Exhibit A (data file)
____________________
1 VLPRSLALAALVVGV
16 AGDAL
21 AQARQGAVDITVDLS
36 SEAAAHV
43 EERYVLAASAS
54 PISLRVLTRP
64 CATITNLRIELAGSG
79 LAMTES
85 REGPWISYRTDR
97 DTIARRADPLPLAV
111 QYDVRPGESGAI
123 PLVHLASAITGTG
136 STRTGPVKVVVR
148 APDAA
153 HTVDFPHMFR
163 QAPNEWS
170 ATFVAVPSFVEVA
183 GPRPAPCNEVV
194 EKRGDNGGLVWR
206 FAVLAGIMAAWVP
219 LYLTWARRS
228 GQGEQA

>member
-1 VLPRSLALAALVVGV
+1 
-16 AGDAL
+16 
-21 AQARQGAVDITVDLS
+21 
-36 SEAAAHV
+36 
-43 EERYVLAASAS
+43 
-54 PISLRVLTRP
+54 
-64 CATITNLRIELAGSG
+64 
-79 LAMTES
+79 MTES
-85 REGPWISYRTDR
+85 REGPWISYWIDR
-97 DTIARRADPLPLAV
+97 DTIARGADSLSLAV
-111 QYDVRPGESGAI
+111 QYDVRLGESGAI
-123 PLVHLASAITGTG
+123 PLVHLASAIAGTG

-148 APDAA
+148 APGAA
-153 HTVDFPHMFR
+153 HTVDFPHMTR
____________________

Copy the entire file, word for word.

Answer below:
1 VLPRSLALAALVVGV
16 AGDAL
21 AQARQGAVDITVDLS
36 SEAAAHV
43 EERYVLAASAS
54 PISLRVLTRP
64 CATITNLRIELAGSG
79 LAMTES
85 REGPWISYRTDR
97 DTIARRADPLPLAV
111 QYDVRPGESGAI
123 PLVHLASAITGTG
136 STRTGPVKVVVR
148 APDAA
153 HTVDFPHMFR
163 QAPNEWS
170 ATFVAVPSFVEVA
183 GPRPAPCNEVV
194 EKRGDNGGLVWR
206 FAVLAGIMAAWVP
219 LYLTWARRS
228 GQGEQA

>member
-1 VLPRSLALAALVVGV
+1 
-16 AGDAL
+16 
-21 AQARQGAVDITVDLS
+21 
-36 SEAAAHV
+36 
-43 EERYVLAASAS
+43 
-54 PISLRVLTRP
+54 
-64 CATITNLRIELAGSG
+64 
-79 LAMTES
+79 MTES
-85 REGPWISYRTDR
+85 REGPWISYWIDR
-97 DTIARRADPLPLAV
+97 DTIARGADSLSLAV
-111 QYDVRPGESGAI
+111 QYDVRLGESGAI
-123 PLVHLASAITGTG
+123 PLVHLASAIAGTG

-148 APDAA
+148 APGAA
-153 HTVDFPHMFR
+153 HTVDFPHMTR